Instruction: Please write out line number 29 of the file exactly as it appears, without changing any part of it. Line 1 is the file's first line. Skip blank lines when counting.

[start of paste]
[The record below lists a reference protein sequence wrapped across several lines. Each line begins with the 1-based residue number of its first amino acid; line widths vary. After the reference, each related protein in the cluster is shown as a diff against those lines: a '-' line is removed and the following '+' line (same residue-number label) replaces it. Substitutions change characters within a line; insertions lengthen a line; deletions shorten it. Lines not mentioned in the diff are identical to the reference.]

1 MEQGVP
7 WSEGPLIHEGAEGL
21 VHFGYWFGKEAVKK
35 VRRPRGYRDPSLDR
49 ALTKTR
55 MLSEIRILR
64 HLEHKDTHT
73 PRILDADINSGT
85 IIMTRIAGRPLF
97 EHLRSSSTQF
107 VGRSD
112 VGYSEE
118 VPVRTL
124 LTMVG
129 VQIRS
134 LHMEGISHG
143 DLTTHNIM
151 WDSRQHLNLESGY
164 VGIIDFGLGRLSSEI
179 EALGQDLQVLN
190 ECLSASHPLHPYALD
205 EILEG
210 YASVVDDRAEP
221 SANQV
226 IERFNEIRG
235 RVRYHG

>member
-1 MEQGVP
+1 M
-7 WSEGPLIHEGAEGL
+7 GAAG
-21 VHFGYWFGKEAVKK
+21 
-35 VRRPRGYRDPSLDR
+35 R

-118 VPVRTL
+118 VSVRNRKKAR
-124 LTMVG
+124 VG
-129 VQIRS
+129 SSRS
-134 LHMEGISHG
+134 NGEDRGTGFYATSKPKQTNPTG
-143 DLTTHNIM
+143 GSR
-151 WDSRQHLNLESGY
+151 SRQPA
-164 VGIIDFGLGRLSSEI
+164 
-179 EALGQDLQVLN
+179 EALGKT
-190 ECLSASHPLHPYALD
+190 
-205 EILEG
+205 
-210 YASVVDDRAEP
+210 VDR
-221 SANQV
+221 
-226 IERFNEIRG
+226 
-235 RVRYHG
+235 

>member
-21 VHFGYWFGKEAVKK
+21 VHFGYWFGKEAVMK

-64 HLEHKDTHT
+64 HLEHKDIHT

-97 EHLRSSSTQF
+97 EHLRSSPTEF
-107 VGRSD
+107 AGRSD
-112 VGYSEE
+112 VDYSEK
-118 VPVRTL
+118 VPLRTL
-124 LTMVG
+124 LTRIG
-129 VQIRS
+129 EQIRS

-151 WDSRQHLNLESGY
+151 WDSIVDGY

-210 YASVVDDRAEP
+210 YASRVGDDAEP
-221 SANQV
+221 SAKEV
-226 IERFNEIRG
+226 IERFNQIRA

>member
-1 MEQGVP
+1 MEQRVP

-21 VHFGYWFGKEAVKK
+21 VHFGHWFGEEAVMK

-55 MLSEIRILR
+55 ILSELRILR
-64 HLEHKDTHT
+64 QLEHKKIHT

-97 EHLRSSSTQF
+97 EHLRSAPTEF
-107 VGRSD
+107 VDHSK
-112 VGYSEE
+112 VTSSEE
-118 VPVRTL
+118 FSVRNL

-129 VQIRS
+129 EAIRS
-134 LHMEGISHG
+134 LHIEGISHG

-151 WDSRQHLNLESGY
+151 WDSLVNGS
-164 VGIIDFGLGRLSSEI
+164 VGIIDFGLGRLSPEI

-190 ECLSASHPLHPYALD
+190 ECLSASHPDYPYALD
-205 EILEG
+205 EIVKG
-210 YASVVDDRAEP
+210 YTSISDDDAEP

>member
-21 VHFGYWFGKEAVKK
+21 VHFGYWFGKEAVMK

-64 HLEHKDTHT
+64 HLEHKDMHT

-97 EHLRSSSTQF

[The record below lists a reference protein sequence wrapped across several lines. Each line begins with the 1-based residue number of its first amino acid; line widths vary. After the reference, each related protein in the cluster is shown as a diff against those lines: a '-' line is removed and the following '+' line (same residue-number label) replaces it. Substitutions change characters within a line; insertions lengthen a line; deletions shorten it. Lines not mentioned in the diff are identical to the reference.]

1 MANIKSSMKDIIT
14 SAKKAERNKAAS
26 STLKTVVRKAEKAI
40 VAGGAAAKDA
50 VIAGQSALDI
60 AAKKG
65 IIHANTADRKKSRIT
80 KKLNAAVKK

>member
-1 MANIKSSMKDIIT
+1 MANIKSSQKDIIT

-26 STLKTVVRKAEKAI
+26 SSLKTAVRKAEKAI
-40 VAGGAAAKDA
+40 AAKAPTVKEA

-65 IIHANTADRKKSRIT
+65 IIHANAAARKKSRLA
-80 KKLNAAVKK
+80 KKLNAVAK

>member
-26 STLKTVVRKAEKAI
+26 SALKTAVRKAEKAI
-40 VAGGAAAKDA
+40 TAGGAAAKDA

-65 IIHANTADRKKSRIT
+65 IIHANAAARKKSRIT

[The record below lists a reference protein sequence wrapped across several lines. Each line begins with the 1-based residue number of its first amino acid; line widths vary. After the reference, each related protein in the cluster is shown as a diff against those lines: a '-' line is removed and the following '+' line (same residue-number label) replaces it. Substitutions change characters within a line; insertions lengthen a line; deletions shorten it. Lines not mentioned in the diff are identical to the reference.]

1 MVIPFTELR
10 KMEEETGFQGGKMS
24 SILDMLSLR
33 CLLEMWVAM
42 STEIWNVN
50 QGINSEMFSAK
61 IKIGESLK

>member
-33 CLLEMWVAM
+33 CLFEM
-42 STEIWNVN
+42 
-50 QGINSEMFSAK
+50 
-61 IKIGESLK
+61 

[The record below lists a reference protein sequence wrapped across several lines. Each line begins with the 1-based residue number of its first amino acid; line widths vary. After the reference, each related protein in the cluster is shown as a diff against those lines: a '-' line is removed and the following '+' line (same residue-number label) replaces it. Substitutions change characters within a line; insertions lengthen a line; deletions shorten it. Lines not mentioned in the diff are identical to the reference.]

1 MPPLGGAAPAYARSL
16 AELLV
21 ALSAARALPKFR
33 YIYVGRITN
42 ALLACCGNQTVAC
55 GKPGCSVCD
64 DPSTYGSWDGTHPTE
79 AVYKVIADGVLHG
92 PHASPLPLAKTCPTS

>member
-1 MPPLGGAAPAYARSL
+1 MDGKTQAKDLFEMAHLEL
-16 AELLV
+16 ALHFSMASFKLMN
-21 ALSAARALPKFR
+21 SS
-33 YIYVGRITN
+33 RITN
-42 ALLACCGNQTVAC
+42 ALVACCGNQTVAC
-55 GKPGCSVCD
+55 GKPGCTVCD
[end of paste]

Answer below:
-1 MEQGVP